Sunday will be one of those Sundays that will be a confluence for us – the place where two streams come together into one.
One stream will be from the church calendar. Sunday is Trinity Sunday. It is the only Sunday of the church year devoted solely to a theological concept: the idea that our one God exists in three persons. That inexplicable mystery stands at the heart of the Christian faith, orders our life in baptism, and shapes the creed and the Great Thanksgiving we pray at communion.
The other stream comes from the academic calendar. Sunday is Graduation Sunday. Following our annual brunch in the Fellowship Hall, the Class of 2015 will be recognized and blessed during the 11:05 worship service. They will wear their caps and gowns, process in, and receive the prayers and best wishes of this congregation as we send them off to college and/or into the world of work. In short, we send them to practice and live what we have been trying to teach them all this time.
The confluence is relationship. The inexplicable mystery that is the Trinity has to do with the relationship and community that exists within the life of God and so shapes the relationship and community that exists within the people of God. Celebration of graduations and life milestones becomes a celebration of relationships forged and shaped as the people of God as we journey together in baptismal life. Both remind us of the relationship that God seeks to have with us.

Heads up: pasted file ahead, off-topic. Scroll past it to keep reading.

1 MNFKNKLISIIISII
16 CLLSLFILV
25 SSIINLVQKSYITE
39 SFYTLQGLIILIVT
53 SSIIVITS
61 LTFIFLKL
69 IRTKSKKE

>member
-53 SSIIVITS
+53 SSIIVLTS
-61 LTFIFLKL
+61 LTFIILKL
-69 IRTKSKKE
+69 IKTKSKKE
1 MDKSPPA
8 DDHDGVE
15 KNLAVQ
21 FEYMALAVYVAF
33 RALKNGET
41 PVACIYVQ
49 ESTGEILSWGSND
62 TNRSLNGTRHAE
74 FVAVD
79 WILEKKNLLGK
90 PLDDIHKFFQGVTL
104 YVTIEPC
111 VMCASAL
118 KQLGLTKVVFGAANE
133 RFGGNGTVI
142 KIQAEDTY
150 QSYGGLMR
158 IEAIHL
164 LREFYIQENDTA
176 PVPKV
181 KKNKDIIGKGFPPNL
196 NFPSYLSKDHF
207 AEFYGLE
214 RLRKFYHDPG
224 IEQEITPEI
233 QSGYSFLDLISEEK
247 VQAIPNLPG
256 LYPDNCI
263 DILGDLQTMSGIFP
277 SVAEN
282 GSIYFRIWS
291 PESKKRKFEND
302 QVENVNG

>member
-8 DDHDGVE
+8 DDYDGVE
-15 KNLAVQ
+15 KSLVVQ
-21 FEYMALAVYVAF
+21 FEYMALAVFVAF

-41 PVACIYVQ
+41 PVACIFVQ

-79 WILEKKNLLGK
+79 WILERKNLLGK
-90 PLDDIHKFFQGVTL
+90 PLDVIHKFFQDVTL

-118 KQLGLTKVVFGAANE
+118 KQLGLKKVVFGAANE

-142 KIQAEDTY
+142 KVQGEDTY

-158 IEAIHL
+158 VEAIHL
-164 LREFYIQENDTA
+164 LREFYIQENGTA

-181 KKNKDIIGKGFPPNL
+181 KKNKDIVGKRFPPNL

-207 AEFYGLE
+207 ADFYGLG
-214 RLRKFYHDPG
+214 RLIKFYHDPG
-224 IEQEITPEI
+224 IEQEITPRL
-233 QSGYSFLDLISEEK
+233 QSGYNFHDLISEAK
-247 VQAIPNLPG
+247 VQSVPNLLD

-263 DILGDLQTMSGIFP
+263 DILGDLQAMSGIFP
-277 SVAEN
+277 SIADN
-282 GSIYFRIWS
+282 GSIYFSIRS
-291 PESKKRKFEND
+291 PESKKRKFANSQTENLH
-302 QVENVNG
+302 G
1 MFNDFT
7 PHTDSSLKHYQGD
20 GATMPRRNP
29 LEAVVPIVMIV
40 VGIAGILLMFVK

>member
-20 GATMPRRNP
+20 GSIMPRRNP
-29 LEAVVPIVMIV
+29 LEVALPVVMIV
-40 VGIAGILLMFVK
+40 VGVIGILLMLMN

As we gather Sunday at the confluence, we will hear a story from Isaiah of relationship, of God’s presence with Isaiah, of Isaiah’s sense of unworthiness to be with God, and of God’s reaching beyond the unworthiness to send Isaiah into the world to announce God’s presence (Isaiah 6:1-8). We will sing “Holy, holy, holy” with the seraphim and worship the mystery; we will sing “I was there to hear your borning cry” and shed a tear over the passage of time; we will sing “Here I am, Lord” and be sent to be the people of God in the world.
We will flow downstream from the confluence and live in relationship with God, one another, and our neighbors.
Grace and peace.